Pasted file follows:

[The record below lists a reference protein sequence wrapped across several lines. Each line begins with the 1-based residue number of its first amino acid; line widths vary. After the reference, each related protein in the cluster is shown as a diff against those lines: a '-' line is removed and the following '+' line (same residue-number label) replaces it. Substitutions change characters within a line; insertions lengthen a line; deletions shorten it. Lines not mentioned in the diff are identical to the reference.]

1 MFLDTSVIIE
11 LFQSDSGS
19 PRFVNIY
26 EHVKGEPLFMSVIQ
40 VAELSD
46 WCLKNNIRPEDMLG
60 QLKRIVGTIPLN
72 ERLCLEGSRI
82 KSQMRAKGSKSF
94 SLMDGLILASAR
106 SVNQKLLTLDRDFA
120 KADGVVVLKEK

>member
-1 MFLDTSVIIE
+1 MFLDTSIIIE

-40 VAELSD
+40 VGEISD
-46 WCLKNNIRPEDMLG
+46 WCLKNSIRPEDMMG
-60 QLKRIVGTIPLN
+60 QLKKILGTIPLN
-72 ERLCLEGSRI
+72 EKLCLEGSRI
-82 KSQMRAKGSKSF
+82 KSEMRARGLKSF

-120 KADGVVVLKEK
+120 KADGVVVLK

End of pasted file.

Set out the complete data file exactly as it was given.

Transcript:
[The record below lists a reference protein sequence wrapped across several lines. Each line begins with the 1-based residue number of its first amino acid; line widths vary. After the reference, each related protein in the cluster is shown as a diff against those lines: a '-' line is removed and the following '+' line (same residue-number label) replaces it. Substitutions change characters within a line; insertions lengthen a line; deletions shorten it. Lines not mentioned in the diff are identical to the reference.]

1 MFLDTSVIIE
11 LFQSDSGS
19 PRFVNIY
26 EHVKGEPLFMSVIQ
40 VAELSD
46 WCLKNNIRPEDMLG
60 QLKRIVGTIPLN
72 ERLCLEGSRI
82 KSQMRAKGSKSF
94 SLMDGLILASAR
106 SVNQKLLTLDRDFA
120 KADGVVVLKEK

>member
-1 MFLDTSVIIE
+1 MFLDTSIIIE

-40 VAELSD
+40 VGEISD
-46 WCLKNNIRPEDMLG
+46 WCLKNSIRPEDMMG
-60 QLKRIVGTIPLN
+60 QLKKILGTIPLN
-72 ERLCLEGSRI
+72 EKLCLEGSRI
-82 KSQMRAKGSKSF
+82 KSEMRARGLKSF

-120 KADGVVVLKEK
+120 KADGVVVLK